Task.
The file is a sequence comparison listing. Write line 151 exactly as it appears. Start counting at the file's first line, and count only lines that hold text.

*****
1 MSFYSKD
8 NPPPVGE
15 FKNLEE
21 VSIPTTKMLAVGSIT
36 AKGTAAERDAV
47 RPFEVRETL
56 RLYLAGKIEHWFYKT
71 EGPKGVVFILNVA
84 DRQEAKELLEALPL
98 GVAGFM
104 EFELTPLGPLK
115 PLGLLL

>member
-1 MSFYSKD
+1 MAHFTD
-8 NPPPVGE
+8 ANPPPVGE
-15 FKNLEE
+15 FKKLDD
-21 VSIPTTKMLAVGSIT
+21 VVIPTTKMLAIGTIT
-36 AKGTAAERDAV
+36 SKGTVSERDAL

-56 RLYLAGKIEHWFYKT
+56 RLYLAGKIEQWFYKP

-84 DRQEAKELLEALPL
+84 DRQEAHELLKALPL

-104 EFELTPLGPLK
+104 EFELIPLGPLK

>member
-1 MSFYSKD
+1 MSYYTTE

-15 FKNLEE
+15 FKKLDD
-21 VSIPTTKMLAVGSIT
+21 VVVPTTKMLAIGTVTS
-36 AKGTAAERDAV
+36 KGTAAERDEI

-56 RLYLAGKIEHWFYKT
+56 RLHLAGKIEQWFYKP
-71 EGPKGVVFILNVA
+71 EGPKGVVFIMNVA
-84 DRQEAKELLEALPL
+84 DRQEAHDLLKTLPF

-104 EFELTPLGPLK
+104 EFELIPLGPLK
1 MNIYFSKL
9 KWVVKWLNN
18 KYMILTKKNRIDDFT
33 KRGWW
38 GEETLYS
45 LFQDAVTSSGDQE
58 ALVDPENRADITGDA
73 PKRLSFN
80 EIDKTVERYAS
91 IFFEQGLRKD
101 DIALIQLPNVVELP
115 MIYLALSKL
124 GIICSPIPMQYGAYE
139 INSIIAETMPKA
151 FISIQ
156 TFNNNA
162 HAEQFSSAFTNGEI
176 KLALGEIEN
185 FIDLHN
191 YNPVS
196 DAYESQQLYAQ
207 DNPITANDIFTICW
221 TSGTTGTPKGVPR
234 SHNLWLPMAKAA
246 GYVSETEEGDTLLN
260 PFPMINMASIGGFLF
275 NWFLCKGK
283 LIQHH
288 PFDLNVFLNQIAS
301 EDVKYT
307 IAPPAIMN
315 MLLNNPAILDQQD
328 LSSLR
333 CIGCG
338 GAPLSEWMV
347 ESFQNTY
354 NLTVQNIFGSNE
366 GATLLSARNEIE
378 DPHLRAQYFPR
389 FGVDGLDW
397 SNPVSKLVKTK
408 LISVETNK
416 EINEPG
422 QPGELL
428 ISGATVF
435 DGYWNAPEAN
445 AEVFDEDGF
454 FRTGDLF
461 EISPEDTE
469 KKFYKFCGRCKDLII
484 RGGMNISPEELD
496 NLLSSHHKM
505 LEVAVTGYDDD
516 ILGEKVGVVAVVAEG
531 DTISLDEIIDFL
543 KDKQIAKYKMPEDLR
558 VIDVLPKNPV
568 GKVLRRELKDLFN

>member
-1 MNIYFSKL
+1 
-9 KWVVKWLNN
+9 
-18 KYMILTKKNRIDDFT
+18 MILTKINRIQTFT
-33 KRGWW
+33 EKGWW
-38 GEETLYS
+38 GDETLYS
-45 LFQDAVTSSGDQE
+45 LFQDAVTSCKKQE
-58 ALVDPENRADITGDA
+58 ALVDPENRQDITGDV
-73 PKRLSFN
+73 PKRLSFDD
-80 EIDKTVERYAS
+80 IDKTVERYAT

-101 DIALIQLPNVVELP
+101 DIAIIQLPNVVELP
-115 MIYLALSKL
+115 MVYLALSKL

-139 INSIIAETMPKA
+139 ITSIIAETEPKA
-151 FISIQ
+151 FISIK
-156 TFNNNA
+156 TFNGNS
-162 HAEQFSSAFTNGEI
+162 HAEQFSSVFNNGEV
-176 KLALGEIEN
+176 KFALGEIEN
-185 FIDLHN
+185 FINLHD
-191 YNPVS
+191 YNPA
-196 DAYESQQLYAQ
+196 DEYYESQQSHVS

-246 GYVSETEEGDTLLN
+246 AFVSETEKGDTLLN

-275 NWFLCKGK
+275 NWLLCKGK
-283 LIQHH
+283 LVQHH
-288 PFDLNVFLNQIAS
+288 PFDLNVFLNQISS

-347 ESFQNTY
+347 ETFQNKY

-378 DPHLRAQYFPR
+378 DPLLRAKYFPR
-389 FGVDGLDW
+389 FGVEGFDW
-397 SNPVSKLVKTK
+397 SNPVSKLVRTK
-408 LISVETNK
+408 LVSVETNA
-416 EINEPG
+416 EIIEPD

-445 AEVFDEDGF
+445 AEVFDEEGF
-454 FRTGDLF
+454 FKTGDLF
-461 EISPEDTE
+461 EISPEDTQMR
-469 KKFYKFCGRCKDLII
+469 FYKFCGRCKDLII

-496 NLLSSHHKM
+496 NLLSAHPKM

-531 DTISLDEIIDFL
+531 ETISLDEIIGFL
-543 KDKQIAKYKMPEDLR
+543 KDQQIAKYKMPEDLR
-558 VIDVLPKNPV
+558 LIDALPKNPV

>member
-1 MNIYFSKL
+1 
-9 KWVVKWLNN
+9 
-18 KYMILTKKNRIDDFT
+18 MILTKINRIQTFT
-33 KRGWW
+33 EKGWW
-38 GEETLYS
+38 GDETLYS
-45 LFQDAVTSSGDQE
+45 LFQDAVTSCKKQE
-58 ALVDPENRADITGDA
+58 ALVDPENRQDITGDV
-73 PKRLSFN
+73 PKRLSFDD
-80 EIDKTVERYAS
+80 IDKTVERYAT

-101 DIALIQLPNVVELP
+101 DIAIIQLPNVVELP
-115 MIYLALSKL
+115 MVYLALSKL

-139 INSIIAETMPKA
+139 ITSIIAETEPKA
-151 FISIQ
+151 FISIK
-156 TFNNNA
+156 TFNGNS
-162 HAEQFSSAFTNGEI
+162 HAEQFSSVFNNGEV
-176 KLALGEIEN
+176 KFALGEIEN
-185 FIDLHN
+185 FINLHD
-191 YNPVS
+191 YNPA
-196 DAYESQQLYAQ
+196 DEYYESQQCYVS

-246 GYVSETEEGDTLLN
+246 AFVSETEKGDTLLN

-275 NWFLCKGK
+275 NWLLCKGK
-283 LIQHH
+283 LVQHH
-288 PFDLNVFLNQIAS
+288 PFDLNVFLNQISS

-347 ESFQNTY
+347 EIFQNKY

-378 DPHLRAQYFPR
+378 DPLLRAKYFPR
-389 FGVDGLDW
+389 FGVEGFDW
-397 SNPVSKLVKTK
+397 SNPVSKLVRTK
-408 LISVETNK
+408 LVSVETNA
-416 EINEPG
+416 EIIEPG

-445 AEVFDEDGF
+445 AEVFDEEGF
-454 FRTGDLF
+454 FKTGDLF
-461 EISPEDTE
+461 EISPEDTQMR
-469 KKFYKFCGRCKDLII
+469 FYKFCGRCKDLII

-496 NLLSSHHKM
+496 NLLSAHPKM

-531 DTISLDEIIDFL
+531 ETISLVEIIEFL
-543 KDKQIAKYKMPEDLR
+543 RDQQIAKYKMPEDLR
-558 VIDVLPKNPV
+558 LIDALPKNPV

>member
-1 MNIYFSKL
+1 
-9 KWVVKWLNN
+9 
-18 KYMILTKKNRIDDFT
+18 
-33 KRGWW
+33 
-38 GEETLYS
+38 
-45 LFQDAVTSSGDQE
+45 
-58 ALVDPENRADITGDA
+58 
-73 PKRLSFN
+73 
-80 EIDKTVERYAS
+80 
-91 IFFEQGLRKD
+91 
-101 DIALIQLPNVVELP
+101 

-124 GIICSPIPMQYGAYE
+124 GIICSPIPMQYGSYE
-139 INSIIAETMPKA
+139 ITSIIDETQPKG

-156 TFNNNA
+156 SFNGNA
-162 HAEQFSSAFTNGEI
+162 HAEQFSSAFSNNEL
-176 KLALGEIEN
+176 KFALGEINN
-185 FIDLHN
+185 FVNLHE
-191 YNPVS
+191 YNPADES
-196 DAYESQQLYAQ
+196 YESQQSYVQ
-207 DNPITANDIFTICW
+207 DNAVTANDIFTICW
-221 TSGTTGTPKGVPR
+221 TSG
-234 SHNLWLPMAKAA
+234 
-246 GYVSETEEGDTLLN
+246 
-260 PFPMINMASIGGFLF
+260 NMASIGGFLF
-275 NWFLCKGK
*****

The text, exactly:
+288 PFDLNVFLNQISS